securities markets than on the accountability of management to shareholders,
there are the beginnings of a shift in the power balance. A number of
companies have moved to give shareholders the right to propose nominees for
At the same time, the drive for “say on pay”
– whereby shareholders are granted a non-binding vote on compensation
reports – finds increasing support among companies. For recipients of US
government money under the troubled asset relief programme, providing a say
on pay is obligatory. There is a good chance, too, that US legislation for
financial reform under discussion in the Senate will make it easier for
shareholders to influence directors’ appointments.
In Canada, the Toronto Stock Exchange last
year joined other mainstream exchanges in requiring companies to seek
shareholder approval for takeovers involving substantial issues of stock,
after a tough battle between management and investors. A number of leading
Canadian companies have also adopted say on pay.
In Europe, where the UK introduced
legislation to require a say-on-pay vote in 2002, many countries have
followed suit. The latest is Germany, where Gerhard Cromme, chairman of both
Siemens, the engineering group, and steelmaker
ThyssenKrupp, last week met leading shareholders to discuss
boardroom pay before they cast their first votes on the issue.
The UK has the best claim to provide a
laboratory to test the assertion that institutions can have a benign
influence on board decisions. Institutional investor activism has a long
history; as far back as the 1950s, Prudential Assurance led a shareholder
putsch to unseat the free-spending Sir Bernard Docker from Birmingham Small
Arms, an engineer. Much of the spending had been lavished on his exuberant
spouse, who featured large and often in the tabloid press.
Many UK shareholders hold larger percentages
of the companies in which they invest than their US counterparts, making it
harder to perform the equivalent of the “Wall Street walk” – dumping the
shares – because the holdings may be too large for the market to absorb. Yet
these large stakes also give the institutions a more powerful voice in the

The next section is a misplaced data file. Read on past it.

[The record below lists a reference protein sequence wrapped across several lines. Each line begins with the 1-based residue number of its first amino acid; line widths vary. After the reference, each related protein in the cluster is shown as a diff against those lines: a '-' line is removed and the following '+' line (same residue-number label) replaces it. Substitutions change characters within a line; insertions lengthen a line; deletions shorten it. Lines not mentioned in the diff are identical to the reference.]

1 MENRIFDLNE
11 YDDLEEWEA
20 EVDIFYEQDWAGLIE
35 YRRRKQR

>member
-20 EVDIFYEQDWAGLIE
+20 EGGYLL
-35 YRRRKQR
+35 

dialogue with management.
In terms of their legal powers, it is
relatively easy, as it is in much of continental Europe, for shareholders to
throw out underperforming boards. This is in contrast to the US, where the
so-called plurality voting system allows shareholders to vote for, but not
against, nominees for the board, and where they cannot usually put forward
their own candidates without a costly, full-blown election contest.
Yet in spite of these advantages, serious
weaknesses in UK governance and shareholder accountability have been exposed
by the banking crisis.
Exhibit one is Royal Bank of Scotland’s
takeover of ABN Amro in 2007. Here many leading UK investment institutions
had long been worried that Sir Fred Goodwin, RBS chief executive, was bent
on expansion regardless of shareholder value. Their fears were borne out
when he led a consortium bid for the Dutch bank. Not only did many analysts
think the €71bn bid too high but, in addition, ABN Amro sold its crown jewel
– the LaSalle subsidiary in the US, which Sir Fred had initially said was
his main objective – to Bank of America in the course of the bid battle.
Worried UK shareholders did at least have the
chance to vote on the transaction. Given the onset of the credit crunch,
they could also point out to RBS management that the change in circumstance
provided a respectable excuse to back down. Yet when it came to the vote,
most of the big institutions, with one or two exceptions such as the fund
management arm of the Co-operative Group, backed the board.
As much as anything, that reflects the
difficulty of second-guessing ambitious, articulate managers of complex
businesses engaged in complex transactions – both for non-executives
performing their monitoring role with less information than executives, and
for shareholders, who stand at an even further remove.
It requires expertise, judgment and courage
for shareholders to say no on big strategic issues. That is given to the
likes of Warren Buffett, the investment guru and Kraft shareholder – who has
expressed a pungent view on the US company’s bid for
Cadbury, the UK chocolate maker – or to the more aggressive hedge
funds, but not to many managers of conventional institutional money.
Exhibit two concerns bankers’ bonuses, which
Barack Obama, US president, last week branded as obscene. Bank shareholders
have lost huge sums as a result of collapsing stock prices since the crisis